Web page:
From a global perspective, Asia is at the forefront of the burgeoning robotics industry. Positive attitudes towards AI, as well as funding and tax incentives at national levels, have ensured that Asian countries lead the way in wage-controlled robot adoption.

A 2017 study, entitled ‘Which Nations Really Lead in Industrial Robot Adoption?’, revealed that Korea, Singapore and Japan were amongst the top 5 countries to utilise industrial robots, along with Germany and Sweden. The report also stated that in real terms, Western countries are slow to adopt robotics. In contrast, Southeast Asian nations occupied the top spots, driven by the expectation that robotics will increase GDP, raise living standards and create employment. All very valid reasons as to why the industry is flourishing in Asia.

An overview of the robotics startup scene

While it is a common belief that AI and robots will increase unemployment, the rapid growth of robotics in Southeast Asia is turning that misconception on its head. Singapore is championing the field, along with development in other technological sectors. According to the Information Technology & Innovation Foundation, the country was the world’s second-largest adopter of industrial robots in 2017—with 658 robots for every 10,000 workers. 

black and white industrial machine

Singapore’s focus on innovation is second to none. With a supportive regulatory structure and tax policies to encourage early adoption, it is ramping up to be the country best prepared for AI adoption in Southeast Asia. Its digital infrastructure, and pool of IT talent and tech-savvy population, make it perfectly-poised for the robotics revolution.

Elsewhere in the region, Thailand has exceeded expectations in the field, reporting an adoption rate far higher than wage levels would predict. GleeTrees is one robotics startup which, although based in Singapore, is taking its business to emerging markets in Indonesia, Vietnam and beyond; and that is only one example of some of the promising robotics startups making their mark in Southeast Asia.

Key players in the region

Founded in 2016, GleeTrees developed Robotic Process Automation software which effectively automates repetitive processes on a computer customarily carried out by humans. They have set their sights on markets in China, Indonesia and Vietnam, where they plan to launch software with a document-extraction feature capable of reading in various Asian languages. GleeTrees’ cognitive automation solutions have wide applications in industries including insurance, logistics, manufacturing, government, banking, and services. The startup has been quick to adopt AI, making its automation more cognitive. This, as well as their focus on user-friendly systems with language capabilities, only adds to their competitive edge.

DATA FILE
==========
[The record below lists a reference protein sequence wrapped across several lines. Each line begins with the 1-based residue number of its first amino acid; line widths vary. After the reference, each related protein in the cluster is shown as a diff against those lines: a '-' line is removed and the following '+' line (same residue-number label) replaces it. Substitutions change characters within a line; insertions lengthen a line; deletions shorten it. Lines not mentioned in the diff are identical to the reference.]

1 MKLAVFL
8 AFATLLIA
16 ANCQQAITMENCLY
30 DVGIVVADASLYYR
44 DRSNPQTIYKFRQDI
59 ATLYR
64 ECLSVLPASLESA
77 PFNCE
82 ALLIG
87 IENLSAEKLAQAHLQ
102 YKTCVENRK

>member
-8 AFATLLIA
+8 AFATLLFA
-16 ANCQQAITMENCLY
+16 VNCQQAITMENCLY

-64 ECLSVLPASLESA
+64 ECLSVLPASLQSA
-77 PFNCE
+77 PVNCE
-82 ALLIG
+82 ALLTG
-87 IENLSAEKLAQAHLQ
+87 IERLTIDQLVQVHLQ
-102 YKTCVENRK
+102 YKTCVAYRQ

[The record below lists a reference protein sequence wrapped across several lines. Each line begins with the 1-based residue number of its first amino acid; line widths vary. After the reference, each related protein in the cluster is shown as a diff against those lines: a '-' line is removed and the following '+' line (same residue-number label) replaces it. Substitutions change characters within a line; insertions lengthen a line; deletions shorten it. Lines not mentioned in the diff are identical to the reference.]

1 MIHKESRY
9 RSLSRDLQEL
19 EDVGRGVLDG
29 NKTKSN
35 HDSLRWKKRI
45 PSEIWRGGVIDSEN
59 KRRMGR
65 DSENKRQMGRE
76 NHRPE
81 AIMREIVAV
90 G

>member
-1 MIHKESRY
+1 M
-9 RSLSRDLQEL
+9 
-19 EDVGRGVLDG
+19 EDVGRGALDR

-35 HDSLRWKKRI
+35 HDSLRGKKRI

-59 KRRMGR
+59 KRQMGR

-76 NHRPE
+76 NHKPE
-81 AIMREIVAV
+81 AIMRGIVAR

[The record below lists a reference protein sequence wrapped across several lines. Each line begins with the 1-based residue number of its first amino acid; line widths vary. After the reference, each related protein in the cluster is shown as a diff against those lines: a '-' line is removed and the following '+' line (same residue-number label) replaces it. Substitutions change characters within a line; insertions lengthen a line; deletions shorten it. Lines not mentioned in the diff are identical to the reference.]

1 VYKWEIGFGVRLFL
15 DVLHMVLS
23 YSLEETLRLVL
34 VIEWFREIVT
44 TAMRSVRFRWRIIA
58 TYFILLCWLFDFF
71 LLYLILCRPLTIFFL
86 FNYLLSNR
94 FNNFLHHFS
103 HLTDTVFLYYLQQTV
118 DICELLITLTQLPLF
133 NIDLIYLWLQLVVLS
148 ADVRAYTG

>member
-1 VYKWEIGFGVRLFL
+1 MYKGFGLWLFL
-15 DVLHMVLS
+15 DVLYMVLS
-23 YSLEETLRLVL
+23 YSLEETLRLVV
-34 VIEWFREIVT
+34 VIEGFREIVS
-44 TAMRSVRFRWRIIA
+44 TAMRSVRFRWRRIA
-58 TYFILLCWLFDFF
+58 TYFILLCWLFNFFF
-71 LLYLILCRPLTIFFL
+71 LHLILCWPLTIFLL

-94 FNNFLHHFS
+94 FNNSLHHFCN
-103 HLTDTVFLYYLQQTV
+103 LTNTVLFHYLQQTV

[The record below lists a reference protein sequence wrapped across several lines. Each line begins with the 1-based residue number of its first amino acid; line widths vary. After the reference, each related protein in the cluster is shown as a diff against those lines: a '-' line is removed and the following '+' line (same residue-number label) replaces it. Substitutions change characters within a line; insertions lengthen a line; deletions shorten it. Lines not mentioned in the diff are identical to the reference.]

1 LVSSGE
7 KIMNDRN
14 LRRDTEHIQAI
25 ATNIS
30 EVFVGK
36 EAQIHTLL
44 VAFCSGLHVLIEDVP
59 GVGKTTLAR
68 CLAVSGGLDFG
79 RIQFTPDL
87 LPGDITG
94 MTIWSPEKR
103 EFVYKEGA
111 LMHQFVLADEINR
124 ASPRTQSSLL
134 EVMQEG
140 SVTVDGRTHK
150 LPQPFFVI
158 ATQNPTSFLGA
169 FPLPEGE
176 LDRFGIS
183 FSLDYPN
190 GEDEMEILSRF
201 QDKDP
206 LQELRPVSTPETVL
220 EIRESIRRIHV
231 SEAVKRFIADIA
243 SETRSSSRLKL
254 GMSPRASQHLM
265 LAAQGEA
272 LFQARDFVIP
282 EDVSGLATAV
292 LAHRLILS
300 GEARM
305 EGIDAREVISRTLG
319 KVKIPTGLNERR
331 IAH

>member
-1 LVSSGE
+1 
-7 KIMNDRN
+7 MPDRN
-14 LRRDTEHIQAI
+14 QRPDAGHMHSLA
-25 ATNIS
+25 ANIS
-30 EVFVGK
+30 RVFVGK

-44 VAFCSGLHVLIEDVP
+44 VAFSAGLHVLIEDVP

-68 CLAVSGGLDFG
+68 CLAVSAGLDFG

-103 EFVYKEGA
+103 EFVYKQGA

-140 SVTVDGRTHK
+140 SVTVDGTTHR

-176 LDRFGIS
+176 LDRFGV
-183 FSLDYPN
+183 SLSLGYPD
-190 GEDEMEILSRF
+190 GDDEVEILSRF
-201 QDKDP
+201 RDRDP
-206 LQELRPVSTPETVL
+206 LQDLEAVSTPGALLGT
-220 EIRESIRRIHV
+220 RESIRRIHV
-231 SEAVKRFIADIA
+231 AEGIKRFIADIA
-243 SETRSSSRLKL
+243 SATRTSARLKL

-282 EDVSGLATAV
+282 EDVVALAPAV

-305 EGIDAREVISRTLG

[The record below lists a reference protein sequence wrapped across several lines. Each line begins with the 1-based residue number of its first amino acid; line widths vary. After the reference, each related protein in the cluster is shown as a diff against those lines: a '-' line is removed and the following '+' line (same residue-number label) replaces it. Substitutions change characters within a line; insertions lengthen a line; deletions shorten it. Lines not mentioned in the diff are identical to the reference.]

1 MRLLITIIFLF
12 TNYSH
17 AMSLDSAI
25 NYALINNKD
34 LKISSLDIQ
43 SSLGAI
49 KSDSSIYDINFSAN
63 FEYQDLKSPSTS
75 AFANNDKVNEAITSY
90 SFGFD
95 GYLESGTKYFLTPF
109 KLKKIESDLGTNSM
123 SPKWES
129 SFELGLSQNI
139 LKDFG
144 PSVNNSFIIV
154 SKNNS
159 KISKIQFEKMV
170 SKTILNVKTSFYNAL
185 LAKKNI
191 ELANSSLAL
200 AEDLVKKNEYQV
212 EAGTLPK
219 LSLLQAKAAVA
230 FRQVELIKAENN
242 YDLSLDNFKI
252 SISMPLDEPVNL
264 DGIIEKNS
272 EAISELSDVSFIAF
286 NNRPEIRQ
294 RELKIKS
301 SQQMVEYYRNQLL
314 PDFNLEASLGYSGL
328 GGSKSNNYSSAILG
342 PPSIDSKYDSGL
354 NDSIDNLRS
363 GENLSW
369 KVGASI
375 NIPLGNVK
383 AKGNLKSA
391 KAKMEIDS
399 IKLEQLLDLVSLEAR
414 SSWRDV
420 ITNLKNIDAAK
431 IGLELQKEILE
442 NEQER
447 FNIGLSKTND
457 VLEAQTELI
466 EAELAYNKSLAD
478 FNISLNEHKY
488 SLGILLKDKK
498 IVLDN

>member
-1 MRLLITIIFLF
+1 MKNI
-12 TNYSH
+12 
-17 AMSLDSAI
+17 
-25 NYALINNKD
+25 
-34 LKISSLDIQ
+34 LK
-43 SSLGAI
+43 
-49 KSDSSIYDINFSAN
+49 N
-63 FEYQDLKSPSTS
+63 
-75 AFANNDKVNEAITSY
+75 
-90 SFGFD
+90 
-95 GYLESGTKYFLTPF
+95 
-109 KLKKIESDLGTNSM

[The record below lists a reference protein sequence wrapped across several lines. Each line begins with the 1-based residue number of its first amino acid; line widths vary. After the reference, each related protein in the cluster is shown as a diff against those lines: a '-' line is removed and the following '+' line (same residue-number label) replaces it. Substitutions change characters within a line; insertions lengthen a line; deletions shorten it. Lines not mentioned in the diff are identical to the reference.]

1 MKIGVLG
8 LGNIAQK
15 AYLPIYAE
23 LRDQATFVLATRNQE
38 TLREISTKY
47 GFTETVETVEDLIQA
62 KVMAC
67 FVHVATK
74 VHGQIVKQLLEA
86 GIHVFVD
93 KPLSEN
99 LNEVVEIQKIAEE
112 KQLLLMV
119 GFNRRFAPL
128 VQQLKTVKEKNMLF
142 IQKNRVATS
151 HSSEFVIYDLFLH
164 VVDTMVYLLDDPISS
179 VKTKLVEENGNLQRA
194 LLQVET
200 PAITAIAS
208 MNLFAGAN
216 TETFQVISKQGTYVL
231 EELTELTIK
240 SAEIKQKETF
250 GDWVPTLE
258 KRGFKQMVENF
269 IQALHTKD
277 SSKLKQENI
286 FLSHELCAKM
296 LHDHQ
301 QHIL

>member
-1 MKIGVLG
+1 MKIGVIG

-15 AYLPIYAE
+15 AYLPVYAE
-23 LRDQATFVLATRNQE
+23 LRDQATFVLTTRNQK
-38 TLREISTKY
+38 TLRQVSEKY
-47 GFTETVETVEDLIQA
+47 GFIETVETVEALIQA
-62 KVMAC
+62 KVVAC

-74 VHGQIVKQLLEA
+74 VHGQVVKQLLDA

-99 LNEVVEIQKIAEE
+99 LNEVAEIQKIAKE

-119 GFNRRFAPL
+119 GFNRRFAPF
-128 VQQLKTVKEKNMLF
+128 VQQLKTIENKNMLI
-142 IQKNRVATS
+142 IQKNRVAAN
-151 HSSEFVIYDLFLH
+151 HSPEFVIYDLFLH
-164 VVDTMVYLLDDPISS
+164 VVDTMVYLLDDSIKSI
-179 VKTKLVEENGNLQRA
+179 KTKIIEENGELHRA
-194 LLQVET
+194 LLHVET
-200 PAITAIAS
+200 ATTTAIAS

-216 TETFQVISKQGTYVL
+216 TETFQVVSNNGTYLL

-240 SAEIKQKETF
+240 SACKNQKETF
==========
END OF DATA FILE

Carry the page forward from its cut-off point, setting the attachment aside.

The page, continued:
Back in 2009, Thai startup CT Asia Robotics built a robot named Dinsow I, intending to fill the gaps in areas with staff shortages, such as healthcare. The company had its breakthrough in 2014 when its robots were adopted in Japan to help solve the country’s major social issue: taking care of the elderly in an increasingly ageing population. Once they had broken into the Japanese market, other countries followed, and orders from Singapore and Germany were forthcoming in the following years. Their founder, Chalermpon Punnotok, saw an opportunity in the robotics field early and recruited students who had won top honours in a competition for robotics technology. He also encouraged the Thai government to embrace homegrown talent, and their products, to realise its Thailand 4.0 vision.

In Vietnam, Robot 3T is one of the leading research and manufacturing startups for robotics and automation. Founded in 2014, its vision was to provide efficient and affordable solutions for SMEs in Vietnam, giving them access to technological innovations and improving competitiveness. Robot 3T has gone from strength to strength, staunchly supported by Vietnamese SMEs eager to use domestic technologies. Additionally, the startup has managed to remain affordable in an industry which is otherwise extremely costly, especially for small and medium-sized businesses. Its products are developed specifically for the SME sector in Vietnam, of which foreign competitors have a limited understanding, thus giving them the competitive edge. If Robot 3T can keep up with research & development, and continue to produce robots that replace people for dangerous work, its place in the market will be assured.


The applications of robotics and AI are infinite. From elderly healthcare to serving food, to carrying out dangerous work, robots have a place in our future. As demonstrated by GleeTrees, CT Asia Robotics and Robot 3T, it is essential to adapt to local markets to thrive in the region and push research and development forward. 

Businesses also have a part to play in preparing their employees for the inevitable arrival of AI to the workforce. Getting staff ready by deploying resources wisely, automating with purpose and ensuring proper training is provided are critical to their success. Finally, remembering that no technology can replace human empathy is vital to keeping customers and staff satisfied and feeling secure in the business. However, if companies take the right steps and welcome the future with confidence, the results look promising for robotics in Southeast Asia.